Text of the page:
Advocating is a delicate balance of knowing when to speak up and when to take a deep breath and move on. I’m still working on that balance. I knew the waterslide lady thought she was doing the right thing. I could see her heart was in the right place even though her words and actions were so very wrong. From my son, I have learned to assume the best in people. To see a good intent and focus on that. I am still working on it, but on this day, I chose to see the best. But, I was also left ignited with an intense need to advocate stronger and harder for systematic and cultural changes.

Based on the waterslide worker’s age, I suspect she did not go to school with an individual with a different learning style than her own. I’d guess children receiving special education services were segregated from the rest of the students in the school or more likely, sent to a different “special” school altogether. Which, unfortunately, is still happening today. She and many others have been taught their whole lives that individuals like my son are different: “special.” That they have hard lives and were in need of charity and pity. That mentality is what needs to change and it starts with inclusion. Inclusion breaks down stigmas. Inclusion starts conversations and increases understanding. Inclusion celebrates everybody’s abilities.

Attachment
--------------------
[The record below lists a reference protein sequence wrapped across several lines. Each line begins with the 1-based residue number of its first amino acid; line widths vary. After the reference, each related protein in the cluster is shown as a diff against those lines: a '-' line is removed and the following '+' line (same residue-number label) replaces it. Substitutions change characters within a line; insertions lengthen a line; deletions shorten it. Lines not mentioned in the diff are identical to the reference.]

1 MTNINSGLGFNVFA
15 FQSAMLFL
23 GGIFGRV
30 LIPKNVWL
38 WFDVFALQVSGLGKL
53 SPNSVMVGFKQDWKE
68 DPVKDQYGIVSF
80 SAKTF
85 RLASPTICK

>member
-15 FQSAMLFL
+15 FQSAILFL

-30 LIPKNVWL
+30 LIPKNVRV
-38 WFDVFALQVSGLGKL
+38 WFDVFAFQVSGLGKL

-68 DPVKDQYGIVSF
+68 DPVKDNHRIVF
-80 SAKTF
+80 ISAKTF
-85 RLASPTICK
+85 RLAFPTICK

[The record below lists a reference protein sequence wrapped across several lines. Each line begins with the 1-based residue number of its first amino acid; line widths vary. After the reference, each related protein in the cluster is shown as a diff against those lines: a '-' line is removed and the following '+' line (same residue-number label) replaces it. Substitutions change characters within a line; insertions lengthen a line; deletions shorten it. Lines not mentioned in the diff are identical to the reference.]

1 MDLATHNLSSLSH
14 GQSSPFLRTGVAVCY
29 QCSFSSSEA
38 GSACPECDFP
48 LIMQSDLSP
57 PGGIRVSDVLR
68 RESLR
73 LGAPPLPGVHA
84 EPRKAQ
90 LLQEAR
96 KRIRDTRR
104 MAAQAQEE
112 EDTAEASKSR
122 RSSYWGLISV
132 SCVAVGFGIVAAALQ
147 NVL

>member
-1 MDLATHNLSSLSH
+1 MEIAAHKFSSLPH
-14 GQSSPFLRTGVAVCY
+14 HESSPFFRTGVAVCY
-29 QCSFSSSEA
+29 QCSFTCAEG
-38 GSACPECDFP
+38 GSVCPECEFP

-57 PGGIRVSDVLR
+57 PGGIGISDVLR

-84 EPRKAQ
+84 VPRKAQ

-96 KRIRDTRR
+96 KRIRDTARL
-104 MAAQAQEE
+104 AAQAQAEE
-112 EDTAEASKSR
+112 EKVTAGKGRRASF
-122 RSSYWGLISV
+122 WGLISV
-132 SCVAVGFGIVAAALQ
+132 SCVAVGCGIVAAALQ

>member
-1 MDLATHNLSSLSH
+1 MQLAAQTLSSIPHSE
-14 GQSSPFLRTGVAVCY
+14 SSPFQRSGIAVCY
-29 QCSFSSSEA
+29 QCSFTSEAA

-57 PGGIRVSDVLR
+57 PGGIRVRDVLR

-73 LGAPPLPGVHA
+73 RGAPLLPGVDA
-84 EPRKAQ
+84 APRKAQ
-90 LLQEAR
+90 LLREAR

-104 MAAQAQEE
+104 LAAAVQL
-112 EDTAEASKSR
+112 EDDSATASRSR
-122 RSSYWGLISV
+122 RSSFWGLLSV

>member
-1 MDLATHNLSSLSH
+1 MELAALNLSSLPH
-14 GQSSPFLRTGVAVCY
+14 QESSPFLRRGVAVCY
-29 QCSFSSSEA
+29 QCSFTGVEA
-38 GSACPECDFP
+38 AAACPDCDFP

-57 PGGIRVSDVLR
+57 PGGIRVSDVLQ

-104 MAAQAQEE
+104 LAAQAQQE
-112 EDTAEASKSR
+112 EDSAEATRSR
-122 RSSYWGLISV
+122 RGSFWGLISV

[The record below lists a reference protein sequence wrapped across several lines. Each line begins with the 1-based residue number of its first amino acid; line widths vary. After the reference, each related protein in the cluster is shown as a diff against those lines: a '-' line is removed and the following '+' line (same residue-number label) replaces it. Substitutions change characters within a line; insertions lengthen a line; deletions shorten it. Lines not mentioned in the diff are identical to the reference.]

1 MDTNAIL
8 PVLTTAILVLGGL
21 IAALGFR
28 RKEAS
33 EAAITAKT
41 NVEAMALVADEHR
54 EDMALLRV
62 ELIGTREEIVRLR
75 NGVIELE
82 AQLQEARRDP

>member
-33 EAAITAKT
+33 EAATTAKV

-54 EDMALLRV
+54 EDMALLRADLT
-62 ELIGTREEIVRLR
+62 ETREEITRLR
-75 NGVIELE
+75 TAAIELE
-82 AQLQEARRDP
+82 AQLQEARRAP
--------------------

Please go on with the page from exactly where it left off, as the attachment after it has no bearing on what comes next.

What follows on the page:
I don’t want my son to receive special treatment. I want my son to receive fair treatment. In this case, being allowed to go down the waterslide on his own, same as the other kids. As the mom of a child with Down syndrome, I don’t need (or want) anybody’s pity or charity. Our family leads a fulfilling and happy life full of love. I don’t want special treatment or exceptions. And I certainly don’t want stranger’s outdated perceptions of his abilities. What our family does need is to feel included in our community and for our son to be given the same opportunities as other kids his age. We need people to focus on what my son can do and to not make assumptions based on his diagnosis. And if you aren’t sure of his abilities, it’s simple: assume he can do anything and everything!

The Lessons I Learned My Son’s Kindergarten Year

“Celebrate good times, come on!” best summarizes my current mood. The last day of our son’s kindergarten year fully-included in a general education classroom is fast approaching — we made it!

At the beginning of the school year, I wasn’t certain I would make it to the end of the year, or through the next school day for that matter, but here we are. The kindergarten graduation I have visualized a million times in my mind will play out in real life this week. I could not be more proud of my son.